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I think you meant:

"I've learned the hard way that managers try to string employees along..."

If you wish to get a well paying job working for someone else that doesn't primarily require manual labor, then I'd encourage you to remain in school at least long enough to take some additional English Language courses.

Not to be a jackass or someone who only makes excuses.

However, a million grammar and English courses are only going to be about as productive as pissing in the wind.

It will result in me writing up a paper in the worst grammar you've ever seen in your life, then having someone correct my mistakes one page one.. and me fixing the mistakes on page 2 through 6.

rinse and repeat until I have a passable English paper. I lack the ability to maintain great grammar. Along the way, wasting insane amounts of time I could be doing far more productive things, like learning code..

In fact, in order to make relevant post on most forums, I must totally forsake grammar in order to post before the thread is totally irrelevant. Believe me, I've taken more English courses than you'd probably realize.

Snow_Fox: what were you studying? How far along did you get? Did you have a plan when you started?

Let's assume the answers are: general eds/liberal arts (a monkeytrap if there ever was one); somewhere in the second year of a four-year (again, hahahaha) degree; and no, not really, but medicine / pre-law / business sounded good.

Let's also assume that you may want to go back to that initial idea, but. not. right. now. JASKN's pretty much nailed that.

What you DO want to, in my omniscient opinion, is to identify what you're good at now, what your real passion is, and what it would take to get good at it. I'd set the "decent paying" goal out there, but the plain fact is you don't get paid much of anything, if at all, unless you've got some value to offer. Which would be...? By the way, a good attitude, showing up on time, and the other associated plays-well-with-others qualities are just the baseline requirements.

I am a Comp Sci major and I would love to be a programmer. I am in Data Structures this semester and have decided to at least finish this semester..

I am having more trouble with my Comp Sci classes this year than I have had since I started..however, I'm hoping to at least finish and have a great understanding of data structures. I want to stay in CMPS if anything..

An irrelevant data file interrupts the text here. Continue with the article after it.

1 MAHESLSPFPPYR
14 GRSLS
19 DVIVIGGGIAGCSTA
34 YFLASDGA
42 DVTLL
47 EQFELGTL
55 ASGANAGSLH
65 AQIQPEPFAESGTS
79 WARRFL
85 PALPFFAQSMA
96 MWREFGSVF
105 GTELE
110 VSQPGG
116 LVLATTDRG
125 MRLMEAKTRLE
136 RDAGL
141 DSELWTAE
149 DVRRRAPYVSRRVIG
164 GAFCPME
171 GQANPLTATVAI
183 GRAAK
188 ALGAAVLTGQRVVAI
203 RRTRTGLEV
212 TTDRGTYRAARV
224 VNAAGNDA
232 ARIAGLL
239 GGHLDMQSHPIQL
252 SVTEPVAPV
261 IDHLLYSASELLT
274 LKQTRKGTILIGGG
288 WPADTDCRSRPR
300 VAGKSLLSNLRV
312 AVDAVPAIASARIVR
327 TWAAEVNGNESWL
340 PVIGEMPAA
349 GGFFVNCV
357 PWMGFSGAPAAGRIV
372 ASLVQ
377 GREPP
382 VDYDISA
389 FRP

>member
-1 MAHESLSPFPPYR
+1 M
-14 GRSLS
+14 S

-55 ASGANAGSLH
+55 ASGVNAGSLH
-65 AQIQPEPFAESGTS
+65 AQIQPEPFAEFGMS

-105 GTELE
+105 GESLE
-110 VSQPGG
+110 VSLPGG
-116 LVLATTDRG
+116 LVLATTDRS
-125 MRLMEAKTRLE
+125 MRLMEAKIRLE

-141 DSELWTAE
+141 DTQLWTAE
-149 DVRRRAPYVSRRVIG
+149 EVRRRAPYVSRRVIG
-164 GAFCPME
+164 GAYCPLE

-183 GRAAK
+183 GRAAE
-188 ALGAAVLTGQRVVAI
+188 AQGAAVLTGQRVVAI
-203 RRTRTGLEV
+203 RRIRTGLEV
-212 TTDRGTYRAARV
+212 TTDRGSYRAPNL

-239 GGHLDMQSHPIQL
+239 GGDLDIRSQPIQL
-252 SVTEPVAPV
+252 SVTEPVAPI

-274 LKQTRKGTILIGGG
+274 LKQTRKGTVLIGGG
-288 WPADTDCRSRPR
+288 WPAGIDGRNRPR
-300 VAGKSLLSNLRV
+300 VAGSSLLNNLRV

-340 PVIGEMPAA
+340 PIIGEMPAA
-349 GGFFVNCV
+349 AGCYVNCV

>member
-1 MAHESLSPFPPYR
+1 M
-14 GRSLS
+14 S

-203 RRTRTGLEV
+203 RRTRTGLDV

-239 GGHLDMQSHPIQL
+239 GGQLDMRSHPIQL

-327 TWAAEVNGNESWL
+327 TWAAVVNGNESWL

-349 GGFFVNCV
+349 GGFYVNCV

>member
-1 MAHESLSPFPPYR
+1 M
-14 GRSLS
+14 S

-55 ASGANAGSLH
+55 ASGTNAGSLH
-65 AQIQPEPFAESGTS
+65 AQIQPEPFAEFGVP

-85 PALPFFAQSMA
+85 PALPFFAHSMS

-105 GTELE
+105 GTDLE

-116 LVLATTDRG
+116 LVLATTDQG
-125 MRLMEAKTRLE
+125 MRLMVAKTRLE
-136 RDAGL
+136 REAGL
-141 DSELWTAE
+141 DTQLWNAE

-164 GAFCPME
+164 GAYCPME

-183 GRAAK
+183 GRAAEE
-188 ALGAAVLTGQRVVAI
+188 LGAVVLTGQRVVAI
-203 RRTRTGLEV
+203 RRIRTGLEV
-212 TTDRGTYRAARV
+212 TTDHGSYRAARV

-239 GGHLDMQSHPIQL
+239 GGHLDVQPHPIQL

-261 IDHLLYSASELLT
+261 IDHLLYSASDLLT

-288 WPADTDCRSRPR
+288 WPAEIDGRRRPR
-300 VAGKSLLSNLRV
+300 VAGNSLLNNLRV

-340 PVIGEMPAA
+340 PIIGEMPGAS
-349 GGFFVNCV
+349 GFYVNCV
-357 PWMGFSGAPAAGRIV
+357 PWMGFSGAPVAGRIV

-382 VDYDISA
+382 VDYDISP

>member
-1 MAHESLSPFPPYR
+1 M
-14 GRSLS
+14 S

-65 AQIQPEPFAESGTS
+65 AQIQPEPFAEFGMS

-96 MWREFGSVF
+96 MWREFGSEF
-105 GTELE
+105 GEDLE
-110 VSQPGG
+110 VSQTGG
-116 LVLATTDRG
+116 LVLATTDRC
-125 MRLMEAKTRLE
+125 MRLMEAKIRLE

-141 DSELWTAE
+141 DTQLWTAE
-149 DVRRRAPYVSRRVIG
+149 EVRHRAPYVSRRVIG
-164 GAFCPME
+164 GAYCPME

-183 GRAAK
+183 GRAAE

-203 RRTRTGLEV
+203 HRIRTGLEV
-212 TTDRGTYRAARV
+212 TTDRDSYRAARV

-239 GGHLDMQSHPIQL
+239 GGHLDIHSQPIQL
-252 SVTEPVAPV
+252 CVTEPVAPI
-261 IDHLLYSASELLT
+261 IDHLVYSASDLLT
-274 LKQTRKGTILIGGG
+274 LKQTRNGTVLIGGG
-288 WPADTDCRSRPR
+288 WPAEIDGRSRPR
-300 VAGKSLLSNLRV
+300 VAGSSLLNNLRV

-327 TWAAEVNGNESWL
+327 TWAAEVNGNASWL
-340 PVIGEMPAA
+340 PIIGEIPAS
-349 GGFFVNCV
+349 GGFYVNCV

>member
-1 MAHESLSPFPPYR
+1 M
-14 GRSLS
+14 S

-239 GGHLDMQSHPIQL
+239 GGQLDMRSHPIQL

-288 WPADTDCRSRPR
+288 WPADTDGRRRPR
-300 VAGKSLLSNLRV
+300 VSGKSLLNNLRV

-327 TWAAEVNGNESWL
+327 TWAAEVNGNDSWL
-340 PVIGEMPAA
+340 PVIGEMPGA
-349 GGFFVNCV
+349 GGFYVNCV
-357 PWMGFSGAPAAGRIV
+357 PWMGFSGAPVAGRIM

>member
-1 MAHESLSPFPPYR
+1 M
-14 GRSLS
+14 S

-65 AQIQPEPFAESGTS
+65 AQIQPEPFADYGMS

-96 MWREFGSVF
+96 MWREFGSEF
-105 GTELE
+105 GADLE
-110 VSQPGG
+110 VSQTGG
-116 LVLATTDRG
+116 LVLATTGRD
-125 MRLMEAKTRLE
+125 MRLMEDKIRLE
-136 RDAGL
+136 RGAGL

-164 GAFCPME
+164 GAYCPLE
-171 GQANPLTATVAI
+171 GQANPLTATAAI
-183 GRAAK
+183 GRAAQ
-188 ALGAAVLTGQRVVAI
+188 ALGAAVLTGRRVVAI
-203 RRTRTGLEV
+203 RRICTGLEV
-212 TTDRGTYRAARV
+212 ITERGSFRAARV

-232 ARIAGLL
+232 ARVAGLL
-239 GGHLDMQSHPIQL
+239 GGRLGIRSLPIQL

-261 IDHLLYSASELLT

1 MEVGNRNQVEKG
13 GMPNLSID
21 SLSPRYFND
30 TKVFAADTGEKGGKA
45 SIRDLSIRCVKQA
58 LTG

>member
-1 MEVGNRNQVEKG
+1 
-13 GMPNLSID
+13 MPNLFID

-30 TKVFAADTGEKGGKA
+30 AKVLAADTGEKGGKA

Edited by Snow_Fox
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I lack the ability to maintain great grammar. Along the way, wasting insane amounts of time I could be doing far more productive things, like learning code..

Grammar is an essential thing to understand. The same with arithmetic. To put it bluntly, it is silly to think that you can get by in life without being able to write at least decently. Coding may be an essential skill for you to have, but what will you do if you need to write a resume? A business proposal for a loan? A document explaining to others a goal of yours that requires a team effort? Writing ability is a necessary skill to have these days.

No one inherently lacks the ability to maintain great grammar. You might need lots of practice, maybe you need to change how you approach learning instead. I should add: What is grammar except coding language for human understanding? If you can do code, you can do grammar.

Edited by Eiuol
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Not to be a jackass or someone who only makes excuses.

However, a million grammar and English courses are only going to be about as productive as pissing in the wind.

Yep, you're making excuses.

I lack the ability to maintain great grammar.

Cultivate it.

In fact, in order to make relevant post on most forums, I must totally forsake grammar in order to post before the thread is totally irrelevant. Believe me, I've taken more English courses than you'd probably realize.

I am a Comp Sci major and I would love to be a programmer. I am in Data Structures this semester and have decided to at least finish this semester..

Listen, I'm an older you, with one exception. See, I don't have a degree either, but I have a successful career which includes a 15 year history as a Consultant where my advice was given to major company IT departments like T. Rowe Price, Legg Mason, (then) Blue Cross/Blue Shield (now Carefirst), Aon, and quite a few more. I've sat on a hell of a lot of interviews in my consulting career as a candidate, and on even more interviews on the Interviewer side as a reviewer of potential candidates.

I've also been posting on computer message boards since before the internet was known to more than the military and a few cutting edge Computer Science departments.

I assure you - if you assume a "piss on Grammar" mindset, you will do more to hamper your own potential future than the lack of degree ever would.

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Speaking of grammar, I thought that I would mention here that Dr. Peikoff's lecture, Principles of Grammar, is now on sale (due to the Ayn Rand Bookstore's recent announcement that they are selling their in-stock, self-published audio and video products at half price while they last, and that they will soon be offering their audio and video products via downloads) for $120 (plus shipping).

While supplies last.

As well, I've recently been informed that Dr. Peikoff's lecture on grammar is currently being edited by Dr. Michael Berliner to appear in a book about a year from now, around September 2012 or so. More information can be obtained from Dr. Berliner at the Ayn Rand Institute.